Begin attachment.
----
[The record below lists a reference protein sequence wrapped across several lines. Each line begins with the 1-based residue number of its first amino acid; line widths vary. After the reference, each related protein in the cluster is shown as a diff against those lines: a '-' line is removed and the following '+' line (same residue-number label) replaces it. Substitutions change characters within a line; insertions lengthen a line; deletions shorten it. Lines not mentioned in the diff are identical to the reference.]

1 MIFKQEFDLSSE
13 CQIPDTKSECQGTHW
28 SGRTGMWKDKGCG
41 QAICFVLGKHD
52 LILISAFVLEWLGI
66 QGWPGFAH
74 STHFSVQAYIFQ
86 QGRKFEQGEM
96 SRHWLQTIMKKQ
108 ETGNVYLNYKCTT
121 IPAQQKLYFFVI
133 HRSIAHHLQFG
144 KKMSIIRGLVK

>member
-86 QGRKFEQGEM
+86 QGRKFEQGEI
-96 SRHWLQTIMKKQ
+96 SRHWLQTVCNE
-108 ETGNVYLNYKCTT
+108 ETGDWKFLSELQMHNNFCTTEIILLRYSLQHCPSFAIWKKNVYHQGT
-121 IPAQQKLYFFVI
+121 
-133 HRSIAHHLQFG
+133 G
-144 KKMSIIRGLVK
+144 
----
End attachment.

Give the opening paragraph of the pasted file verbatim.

[The record below lists a reference protein sequence wrapped across several lines. Each line begins with the 1-based residue number of its first amino acid; line widths vary. After the reference, each related protein in the cluster is shown as a diff against those lines: a '-' line is removed and the following '+' line (same residue-number label) replaces it. Substitutions change characters within a line; insertions lengthen a line; deletions shorten it. Lines not mentioned in the diff are identical to the reference.]